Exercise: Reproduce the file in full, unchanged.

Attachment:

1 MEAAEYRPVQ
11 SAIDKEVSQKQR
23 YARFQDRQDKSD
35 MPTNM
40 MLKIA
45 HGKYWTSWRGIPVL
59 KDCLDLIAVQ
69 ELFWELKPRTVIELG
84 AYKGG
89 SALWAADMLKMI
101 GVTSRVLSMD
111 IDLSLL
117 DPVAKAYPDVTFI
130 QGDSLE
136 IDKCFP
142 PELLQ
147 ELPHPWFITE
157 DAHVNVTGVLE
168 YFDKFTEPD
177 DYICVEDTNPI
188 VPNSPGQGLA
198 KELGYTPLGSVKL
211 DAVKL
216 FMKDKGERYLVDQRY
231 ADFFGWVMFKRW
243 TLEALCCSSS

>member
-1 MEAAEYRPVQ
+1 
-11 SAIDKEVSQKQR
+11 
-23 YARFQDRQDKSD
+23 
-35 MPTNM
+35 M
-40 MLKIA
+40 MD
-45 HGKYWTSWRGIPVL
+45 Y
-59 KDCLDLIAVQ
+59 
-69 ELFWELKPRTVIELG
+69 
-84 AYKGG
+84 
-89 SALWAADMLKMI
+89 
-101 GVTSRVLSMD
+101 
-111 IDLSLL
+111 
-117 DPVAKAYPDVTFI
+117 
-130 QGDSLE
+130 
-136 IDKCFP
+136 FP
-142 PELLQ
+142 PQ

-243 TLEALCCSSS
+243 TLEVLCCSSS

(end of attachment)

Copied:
1 MEAAEYRPVQ
11 SAIDKEVSQKQR
23 YARFQDRQDKSD
35 MPTNM
40 MLKIA
45 HGKYWTSWRGIPVL
59 KDCLDLIAVQ
69 ELFWELKPRTVIELG
84 AYKGG
89 SALWAADMLKMI
101 GVTSRVLSMD
111 IDLSLL
117 DPVAKAYPDVTFI
130 QGDSLE
136 IDKCFP
142 PELLQ
147 ELPHPWFITE
157 DAHVNVTGVLE
168 YFDKFTEPD
177 DYICVEDTNPI
188 VPNSPGQGLA
198 KELGYTPLGSVKL
211 DAVKL
216 FMKDKGERYLVDQRY
231 ADFFGWVMFKRW
243 TLEALCCSSS

>member
-1 MEAAEYRPVQ
+1 
-11 SAIDKEVSQKQR
+11 
-23 YARFQDRQDKSD
+23 
-35 MPTNM
+35 M
-40 MLKIA
+40 MD
-45 HGKYWTSWRGIPVL
+45 Y
-59 KDCLDLIAVQ
+59 
-69 ELFWELKPRTVIELG
+69 
-84 AYKGG
+84 
-89 SALWAADMLKMI
+89 
-101 GVTSRVLSMD
+101 
-111 IDLSLL
+111 
-117 DPVAKAYPDVTFI
+117 
-130 QGDSLE
+130 
-136 IDKCFP
+136 FP
-142 PELLQ
+142 PQ

-243 TLEALCCSSS
+243 TLEVLCCSSS